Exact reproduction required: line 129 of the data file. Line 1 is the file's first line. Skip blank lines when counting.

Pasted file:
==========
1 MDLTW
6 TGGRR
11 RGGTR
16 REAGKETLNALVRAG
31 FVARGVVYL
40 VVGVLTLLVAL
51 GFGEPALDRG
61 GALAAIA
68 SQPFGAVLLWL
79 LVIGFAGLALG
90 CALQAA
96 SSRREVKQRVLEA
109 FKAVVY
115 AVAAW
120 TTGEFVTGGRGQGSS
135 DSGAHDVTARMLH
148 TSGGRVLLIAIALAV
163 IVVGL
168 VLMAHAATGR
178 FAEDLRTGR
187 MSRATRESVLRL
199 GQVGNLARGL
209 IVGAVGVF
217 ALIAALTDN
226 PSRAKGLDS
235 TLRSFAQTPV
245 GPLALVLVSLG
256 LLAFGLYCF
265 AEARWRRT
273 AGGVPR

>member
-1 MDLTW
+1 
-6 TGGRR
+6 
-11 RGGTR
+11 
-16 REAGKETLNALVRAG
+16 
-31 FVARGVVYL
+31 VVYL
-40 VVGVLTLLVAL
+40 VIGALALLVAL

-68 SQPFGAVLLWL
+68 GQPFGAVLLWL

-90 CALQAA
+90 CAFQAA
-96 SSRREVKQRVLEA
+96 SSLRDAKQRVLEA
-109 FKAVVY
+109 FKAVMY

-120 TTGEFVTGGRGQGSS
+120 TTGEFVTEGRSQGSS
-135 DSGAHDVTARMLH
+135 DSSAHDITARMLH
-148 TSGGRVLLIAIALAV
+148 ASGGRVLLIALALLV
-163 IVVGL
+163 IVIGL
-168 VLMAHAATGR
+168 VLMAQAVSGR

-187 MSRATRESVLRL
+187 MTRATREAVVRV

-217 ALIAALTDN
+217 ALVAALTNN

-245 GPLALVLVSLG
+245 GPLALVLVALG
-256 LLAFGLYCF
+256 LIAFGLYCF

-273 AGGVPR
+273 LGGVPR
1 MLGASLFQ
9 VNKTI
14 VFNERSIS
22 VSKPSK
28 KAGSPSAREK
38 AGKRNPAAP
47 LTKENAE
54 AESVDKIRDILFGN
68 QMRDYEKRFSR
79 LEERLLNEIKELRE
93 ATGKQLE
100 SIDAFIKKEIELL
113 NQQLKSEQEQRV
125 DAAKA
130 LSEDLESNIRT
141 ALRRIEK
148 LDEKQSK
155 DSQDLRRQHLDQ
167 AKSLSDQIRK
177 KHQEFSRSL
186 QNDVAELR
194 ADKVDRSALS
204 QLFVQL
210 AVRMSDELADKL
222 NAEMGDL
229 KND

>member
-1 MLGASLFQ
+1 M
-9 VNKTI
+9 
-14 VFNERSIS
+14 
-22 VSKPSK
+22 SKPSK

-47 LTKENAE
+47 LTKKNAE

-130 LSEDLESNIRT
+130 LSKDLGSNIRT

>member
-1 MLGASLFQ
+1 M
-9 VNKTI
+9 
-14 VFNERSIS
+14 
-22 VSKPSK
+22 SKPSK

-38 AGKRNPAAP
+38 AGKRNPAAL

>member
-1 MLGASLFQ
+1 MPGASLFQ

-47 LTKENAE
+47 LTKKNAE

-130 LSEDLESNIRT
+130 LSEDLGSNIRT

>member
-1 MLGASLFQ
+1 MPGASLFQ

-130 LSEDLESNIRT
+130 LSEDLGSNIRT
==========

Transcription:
>member